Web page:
My fact-finding visit to Quito, capital of Ecuador and home of ISTCRE and CREMYAP took place over Easter, an important time in the South American calendar, since the region is still predominantly and passionately Catholic. My travelling companion was my 15-year-old son, Isaac. Our mission during our week-long visit was to learn more about the workings and mission of ISTCRE, South America’s biggest and best paramedic training organisation, and its off-shoot, CREMYAP, which now leads the way in developing prehospital clinical research across the region. Witnessing ambulance delivery in a country where resources are scarce reminded us that the best people in ambulance are those working in the harshest conditions, facing the most difficult challenges. Along the way we fell in love with a country whose ambulance people possess a spirit as rugged and beautiful as its imposing volcanic Andean landscape.
We landed in the Pichincha province in the Northern Sierra region of Ecuador during the late afternoon on Holy Thursday. We were met by our hosts, Dr Mauricio León, Director of International Relations (and one of the founding team of ISTCRE) and Iván Moya, their International Relations Representative and also a working paramedic.
During the half-hour drive through La Sierra, the Andean highland region of Ecuador, into the centre of Quito we were struck by the sheer beauty of the towering snow-capped volcanic mountain ranges that surrounded us on either side. Despite the fact that the weather was cloudy, rainy and exceptionally grey it was breath-taking. Exhausted, we booked into our hotel and went straight to bed.
Good Friday Daytime: Crowds, Religious Spectacles and Sun-Burn
We awoke on Good Friday to be met with bright Spring sunlight. Our host, Mauricio León, met us after breakfast. We were to spend the day observing Cruz Roja providing medical cover for the second biggest annual public festival in Ecuador, Quito’s Jesús del Gran Poder, or “Jesus of Great Power” procession, which over five decades has grown into one of the largest and most colourful Roman Catholic Holy Week events in Latin America.
Attracting over 300,000 visitors from all around the country and beyond, the procession celebrates the Agony of Christ and consists of around 40,000 participants, most clad in purple silk robes, who proceed from the Basilica in the Old Town to the city’s most impressive cathedral, San Francisco, situated in a vast square, reminiscent of the Vatican.
Many of the participants carry staggeringly heavy crucifixes, others wear barbed-wire which cuts into their naked skin, while still others flagellate themselves as they proceed through the Old Town’s steep and narrow cobbled streets to the echoes of scratchy religious music which blare out of randomly-placed speakers scattered along the route.
Remarkably though, participants pay a fee of between $15-30 US dollars for the privilege of putting themselves through this ordeal which, to put it into context, is a week’s wages for some locals. Those who crowd the pavements to watch the procession treat the day as a jolly Bank Holiday festivity, bringing hampers or buying snacks off the numerous street vendors who jostle for position on every street corner.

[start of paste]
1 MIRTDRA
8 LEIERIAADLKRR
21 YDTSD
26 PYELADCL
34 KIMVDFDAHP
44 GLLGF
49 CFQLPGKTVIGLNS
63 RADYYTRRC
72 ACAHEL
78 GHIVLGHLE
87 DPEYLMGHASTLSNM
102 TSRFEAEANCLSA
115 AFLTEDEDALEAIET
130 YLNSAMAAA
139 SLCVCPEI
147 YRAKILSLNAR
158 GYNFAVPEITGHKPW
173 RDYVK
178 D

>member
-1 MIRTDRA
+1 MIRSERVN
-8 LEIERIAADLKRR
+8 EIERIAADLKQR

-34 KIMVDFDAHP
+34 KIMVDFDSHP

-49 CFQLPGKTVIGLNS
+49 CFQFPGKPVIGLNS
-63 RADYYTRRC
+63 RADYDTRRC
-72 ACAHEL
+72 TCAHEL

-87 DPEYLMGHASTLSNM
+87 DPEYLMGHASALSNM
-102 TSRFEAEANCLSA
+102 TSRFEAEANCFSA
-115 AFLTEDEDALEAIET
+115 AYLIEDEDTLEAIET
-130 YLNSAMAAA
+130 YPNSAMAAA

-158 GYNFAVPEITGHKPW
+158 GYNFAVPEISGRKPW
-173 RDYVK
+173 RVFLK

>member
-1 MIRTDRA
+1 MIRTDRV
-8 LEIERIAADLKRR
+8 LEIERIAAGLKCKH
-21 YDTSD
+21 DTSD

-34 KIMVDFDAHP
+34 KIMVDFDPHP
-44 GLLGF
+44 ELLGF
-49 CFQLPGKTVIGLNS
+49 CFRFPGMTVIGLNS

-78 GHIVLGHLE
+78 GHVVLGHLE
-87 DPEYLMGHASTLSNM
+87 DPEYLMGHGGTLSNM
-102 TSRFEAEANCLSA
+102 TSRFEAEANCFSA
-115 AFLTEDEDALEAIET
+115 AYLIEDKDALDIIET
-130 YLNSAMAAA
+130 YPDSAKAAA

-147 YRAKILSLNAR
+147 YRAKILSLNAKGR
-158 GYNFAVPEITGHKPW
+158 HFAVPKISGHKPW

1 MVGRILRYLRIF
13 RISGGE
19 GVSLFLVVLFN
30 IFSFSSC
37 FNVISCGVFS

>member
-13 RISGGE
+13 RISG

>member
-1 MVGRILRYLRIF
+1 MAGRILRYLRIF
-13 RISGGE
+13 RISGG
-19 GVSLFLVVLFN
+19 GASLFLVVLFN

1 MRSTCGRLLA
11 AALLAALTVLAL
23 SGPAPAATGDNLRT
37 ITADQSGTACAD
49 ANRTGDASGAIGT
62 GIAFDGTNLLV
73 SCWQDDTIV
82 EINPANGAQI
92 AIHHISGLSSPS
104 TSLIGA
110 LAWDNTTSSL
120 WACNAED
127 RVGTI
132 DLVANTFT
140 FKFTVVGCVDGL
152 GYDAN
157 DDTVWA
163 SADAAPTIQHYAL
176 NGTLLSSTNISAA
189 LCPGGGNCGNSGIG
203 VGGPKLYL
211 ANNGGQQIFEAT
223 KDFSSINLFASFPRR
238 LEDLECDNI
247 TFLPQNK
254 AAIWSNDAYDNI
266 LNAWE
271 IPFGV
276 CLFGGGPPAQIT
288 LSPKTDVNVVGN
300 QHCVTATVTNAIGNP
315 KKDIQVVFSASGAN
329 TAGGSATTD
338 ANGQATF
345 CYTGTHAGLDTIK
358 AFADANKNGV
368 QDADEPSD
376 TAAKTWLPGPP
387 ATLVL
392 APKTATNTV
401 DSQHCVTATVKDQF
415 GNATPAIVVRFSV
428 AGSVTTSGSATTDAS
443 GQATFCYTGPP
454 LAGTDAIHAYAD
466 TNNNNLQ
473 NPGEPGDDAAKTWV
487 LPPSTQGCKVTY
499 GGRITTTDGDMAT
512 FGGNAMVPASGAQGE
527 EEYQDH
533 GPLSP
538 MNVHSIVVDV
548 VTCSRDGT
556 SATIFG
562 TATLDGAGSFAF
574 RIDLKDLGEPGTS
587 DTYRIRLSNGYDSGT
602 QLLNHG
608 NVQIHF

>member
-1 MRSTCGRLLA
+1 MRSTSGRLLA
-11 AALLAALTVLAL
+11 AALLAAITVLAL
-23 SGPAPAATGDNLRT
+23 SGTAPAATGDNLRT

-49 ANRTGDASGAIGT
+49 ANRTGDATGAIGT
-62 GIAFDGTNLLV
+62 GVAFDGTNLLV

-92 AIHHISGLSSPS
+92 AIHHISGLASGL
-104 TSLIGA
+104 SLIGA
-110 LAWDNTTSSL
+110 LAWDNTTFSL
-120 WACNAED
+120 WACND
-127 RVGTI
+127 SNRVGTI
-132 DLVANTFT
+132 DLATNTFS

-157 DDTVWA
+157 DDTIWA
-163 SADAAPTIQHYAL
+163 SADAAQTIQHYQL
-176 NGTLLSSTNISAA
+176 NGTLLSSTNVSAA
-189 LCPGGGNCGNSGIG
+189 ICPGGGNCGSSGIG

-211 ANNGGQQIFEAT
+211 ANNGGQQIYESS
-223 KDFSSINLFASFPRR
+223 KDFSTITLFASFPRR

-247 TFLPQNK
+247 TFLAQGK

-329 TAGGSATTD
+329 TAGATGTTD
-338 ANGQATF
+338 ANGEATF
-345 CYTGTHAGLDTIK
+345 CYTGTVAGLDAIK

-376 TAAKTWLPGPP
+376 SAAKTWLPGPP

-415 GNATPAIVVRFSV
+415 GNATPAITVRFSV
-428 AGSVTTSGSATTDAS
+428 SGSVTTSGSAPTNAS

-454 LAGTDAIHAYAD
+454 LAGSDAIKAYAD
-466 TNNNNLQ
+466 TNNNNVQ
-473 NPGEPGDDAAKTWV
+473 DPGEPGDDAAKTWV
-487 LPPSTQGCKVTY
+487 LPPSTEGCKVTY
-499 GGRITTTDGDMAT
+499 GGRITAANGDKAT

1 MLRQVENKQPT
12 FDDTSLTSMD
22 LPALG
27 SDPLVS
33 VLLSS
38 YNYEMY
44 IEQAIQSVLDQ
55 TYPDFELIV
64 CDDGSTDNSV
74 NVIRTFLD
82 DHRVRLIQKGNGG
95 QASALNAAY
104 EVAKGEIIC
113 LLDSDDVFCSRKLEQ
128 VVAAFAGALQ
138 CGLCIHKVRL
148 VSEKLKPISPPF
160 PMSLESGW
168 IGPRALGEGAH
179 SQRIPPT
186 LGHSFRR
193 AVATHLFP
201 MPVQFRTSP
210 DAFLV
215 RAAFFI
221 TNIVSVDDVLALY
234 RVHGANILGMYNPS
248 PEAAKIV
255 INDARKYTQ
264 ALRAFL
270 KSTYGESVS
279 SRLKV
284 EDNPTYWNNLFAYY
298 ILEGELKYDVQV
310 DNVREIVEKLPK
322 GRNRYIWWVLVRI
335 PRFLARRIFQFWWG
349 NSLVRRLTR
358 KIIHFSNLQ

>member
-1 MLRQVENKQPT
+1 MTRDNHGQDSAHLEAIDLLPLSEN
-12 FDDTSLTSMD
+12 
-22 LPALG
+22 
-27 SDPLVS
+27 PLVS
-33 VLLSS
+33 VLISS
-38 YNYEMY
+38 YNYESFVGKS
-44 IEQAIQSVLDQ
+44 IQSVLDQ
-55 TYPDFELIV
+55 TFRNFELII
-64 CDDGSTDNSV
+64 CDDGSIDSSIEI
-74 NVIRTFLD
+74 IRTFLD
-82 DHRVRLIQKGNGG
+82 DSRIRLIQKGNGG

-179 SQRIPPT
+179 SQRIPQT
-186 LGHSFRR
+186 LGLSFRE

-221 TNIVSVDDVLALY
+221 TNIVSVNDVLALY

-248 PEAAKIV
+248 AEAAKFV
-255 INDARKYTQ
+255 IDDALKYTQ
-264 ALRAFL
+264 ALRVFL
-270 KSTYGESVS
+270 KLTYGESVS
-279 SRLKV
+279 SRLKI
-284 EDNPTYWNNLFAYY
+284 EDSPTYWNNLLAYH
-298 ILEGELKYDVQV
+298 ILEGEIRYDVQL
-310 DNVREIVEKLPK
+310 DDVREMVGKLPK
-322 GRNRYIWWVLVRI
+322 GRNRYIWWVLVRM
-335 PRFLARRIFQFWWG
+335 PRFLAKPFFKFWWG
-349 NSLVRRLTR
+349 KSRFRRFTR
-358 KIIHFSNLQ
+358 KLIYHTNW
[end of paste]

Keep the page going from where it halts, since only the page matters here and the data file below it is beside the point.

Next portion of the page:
ISTCRE’s role involved supplying a number of Command & Control units and other EMS vehicles carefully positioned at key points on the route and providing a couple of hundred fully trained paramedics or volunteer medics who keep an eye on the ever-increasing crowds for those who faint, suffer sun-stroke, sprain an ankle or worse yet, are unfortunate enough to find that today is the day for their long overdue but unexpected cardiac arrest.
As Maurice explained when we arrived at the Basilica where the main unit was stationed: “Our main concentration is on hydration so throughout the route we position booths which gave away free bottles of water.”
In fact, despite the massive crowds the day mainly consisted of treating sprained ankles and dispensing water. Thankfully no serious crimes or medical incidents occurred so the Cruz Roja team could pack up and go home for a rest before preparing for an equally busy evening. Our memory of the day was of the colour, the friendly atmosphere, the sheer exuberance of the crowds and the cheerful efficiency of the Cruz Roja team along the route.
Along the way we fell in love with a country whose ambulance people possess a spirit as rugged and beautiful as its imposing volcanic Andean landscape.
As we followed Maurice and Ivan around the route we were spell-bound by the sights and sounds, particularly some of the colourful, intricate and huge religious icons festooned with flowers which were carried on the shoulders of teams of up to 20 people depicting Christ or the Virgin Mary.
Good Friday Night: Ride-Along from the Inca Station
After a couple of hours rest and a light dinner Ivan picked us up from our hotel and took us to one of Quito’s two main ambulance stations, the Inca base station on Avenue 6th Decembre in the North of the city; based within a socially mixed neighbourhood, it serves some of the poorest and most troubled communities on the fringes of the city, both economically and socially.
Normally housing two ambulances, one of which is a specially-equipped rescue vehicle used particularly when tourists or locals get lost in the surrounding mountain ranges, the Inca station is usually manned by around 10 people per shift, consisting of a mix of qualified paramedics and volunteers—usually ISTCRE paramedic trainees at various stages of their training—it’s modestly scaled with two of those personnel manning a dispatch desk in the corner of the small recreation room while the others either sleep in an adjacent dormitory or drink coffee and watch TV in the same neat and cosy but simply decorated room. But like every ambulance station the world over, all the clinical personnel remain poised to dash to their ambulance the moment a call is taken.